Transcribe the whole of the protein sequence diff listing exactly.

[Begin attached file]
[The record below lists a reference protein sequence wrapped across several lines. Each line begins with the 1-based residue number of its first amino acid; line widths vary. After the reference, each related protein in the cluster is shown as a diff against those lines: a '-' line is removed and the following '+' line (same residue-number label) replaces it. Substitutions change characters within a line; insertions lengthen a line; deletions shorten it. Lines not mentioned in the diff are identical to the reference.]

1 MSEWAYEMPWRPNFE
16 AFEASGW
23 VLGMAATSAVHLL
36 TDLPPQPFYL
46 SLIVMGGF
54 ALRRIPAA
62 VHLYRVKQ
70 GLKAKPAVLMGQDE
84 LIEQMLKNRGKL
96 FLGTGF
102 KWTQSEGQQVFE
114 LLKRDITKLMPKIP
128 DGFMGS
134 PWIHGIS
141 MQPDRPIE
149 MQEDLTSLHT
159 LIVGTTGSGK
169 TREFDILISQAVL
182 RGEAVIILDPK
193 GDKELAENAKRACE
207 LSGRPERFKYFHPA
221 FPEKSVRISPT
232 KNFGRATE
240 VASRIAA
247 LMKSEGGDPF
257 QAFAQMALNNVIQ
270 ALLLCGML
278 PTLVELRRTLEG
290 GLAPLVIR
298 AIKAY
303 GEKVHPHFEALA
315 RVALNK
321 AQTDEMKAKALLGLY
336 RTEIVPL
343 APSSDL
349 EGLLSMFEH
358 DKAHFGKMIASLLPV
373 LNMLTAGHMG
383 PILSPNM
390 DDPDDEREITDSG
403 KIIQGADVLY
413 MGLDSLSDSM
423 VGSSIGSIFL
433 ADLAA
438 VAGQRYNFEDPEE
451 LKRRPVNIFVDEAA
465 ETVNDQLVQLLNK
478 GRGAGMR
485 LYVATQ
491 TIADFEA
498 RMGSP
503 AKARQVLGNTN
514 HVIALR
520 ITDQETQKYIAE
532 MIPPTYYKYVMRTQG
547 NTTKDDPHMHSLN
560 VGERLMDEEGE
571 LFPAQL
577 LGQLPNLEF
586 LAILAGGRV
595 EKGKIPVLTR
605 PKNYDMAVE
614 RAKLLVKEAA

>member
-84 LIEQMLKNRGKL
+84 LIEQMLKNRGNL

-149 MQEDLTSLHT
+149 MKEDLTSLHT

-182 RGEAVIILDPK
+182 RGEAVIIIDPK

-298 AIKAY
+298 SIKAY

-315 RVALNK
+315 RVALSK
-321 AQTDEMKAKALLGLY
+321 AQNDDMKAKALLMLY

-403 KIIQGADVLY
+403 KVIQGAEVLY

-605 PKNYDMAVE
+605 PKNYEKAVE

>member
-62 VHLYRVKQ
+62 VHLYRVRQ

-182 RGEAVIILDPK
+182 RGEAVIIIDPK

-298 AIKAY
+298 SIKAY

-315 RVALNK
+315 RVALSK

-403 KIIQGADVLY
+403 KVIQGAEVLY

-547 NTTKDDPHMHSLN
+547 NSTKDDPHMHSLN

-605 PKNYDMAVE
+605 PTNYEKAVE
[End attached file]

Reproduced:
[The record below lists a reference protein sequence wrapped across several lines. Each line begins with the 1-based residue number of its first amino acid; line widths vary. After the reference, each related protein in the cluster is shown as a diff against those lines: a '-' line is removed and the following '+' line (same residue-number label) replaces it. Substitutions change characters within a line; insertions lengthen a line; deletions shorten it. Lines not mentioned in the diff are identical to the reference.]

1 MSEWAYEMPWRPNFE
16 AFEASGW
23 VLGMAATSAVHLL
36 TDLPPQPFYL
46 SLIVMGGF
54 ALRRIPAA
62 VHLYRVKQ
70 GLKAKPAVLMGQDE
84 LIEQMLKNRGKL
96 FLGTGF
102 KWTQSEGQQVFE
114 LLKRDITKLMPKIP
128 DGFMGS
134 PWIHGIS
141 MQPDRPIE
149 MQEDLTSLHT
159 LIVGTTGSGK
169 TREFDILISQAVL
182 RGEAVIILDPK
193 GDKELAENAKRACE
207 LSGRPERFKYFHPA
221 FPEKSVRISPT
232 KNFGRATE
240 VASRIAA
247 LMKSEGGDPF
257 QAFAQMALNNVIQ
270 ALLLCGML
278 PTLVELRRTLEG
290 GLAPLVIR
298 AIKAY
303 GEKVHPHFEALA
315 RVALNK
321 AQTDEMKAKALLGLY
336 RTEIVPL
343 APSSDL
349 EGLLSMFEH
358 DKAHFGKMIASLLPV
373 LNMLTAGHMG
383 PILSPNM
390 DDPDDEREITDSG
403 KIIQGADVLY
413 MGLDSLSDSM
423 VGSSIGSIFL
433 ADLAA
438 VAGQRYNFEDPEE
451 LKRRPVNIFVDEAA
465 ETVNDQLVQLLNK
478 GRGAGMR
485 LYVATQ
491 TIADFEA
498 RMGSP
503 AKARQVLGNTN
514 HVIALR
520 ITDQETQKYIAE
532 MIPPTYYKYVMRTQG
547 NTTKDDPHMHSLN
560 VGERLMDEEGE
571 LFPAQL
577 LGQLPNLEF
586 LAILAGGRV
595 EKGKIPVLTR
605 PKNYDMAVE
614 RAKLLVKEAA

>member
-84 LIEQMLKNRGKL
+84 LIEQMLKNRGNL

-149 MQEDLTSLHT
+149 MKEDLTSLHT

-182 RGEAVIILDPK
+182 RGEAVIIIDPK

-298 AIKAY
+298 SIKAY

-315 RVALNK
+315 RVALSK
-321 AQTDEMKAKALLGLY
+321 AQNDDMKAKALLMLY

-403 KIIQGADVLY
+403 KVIQGAEVLY

-605 PKNYDMAVE
+605 PKNYEKAVE

>member
-62 VHLYRVKQ
+62 VHLYRVRQ

-182 RGEAVIILDPK
+182 RGEAVIIIDPK

-298 AIKAY
+298 SIKAY

-315 RVALNK
+315 RVALSK

-403 KIIQGADVLY
+403 KVIQGAEVLY

-547 NTTKDDPHMHSLN
+547 NSTKDDPHMHSLN

-605 PKNYDMAVE
+605 PTNYEKAVE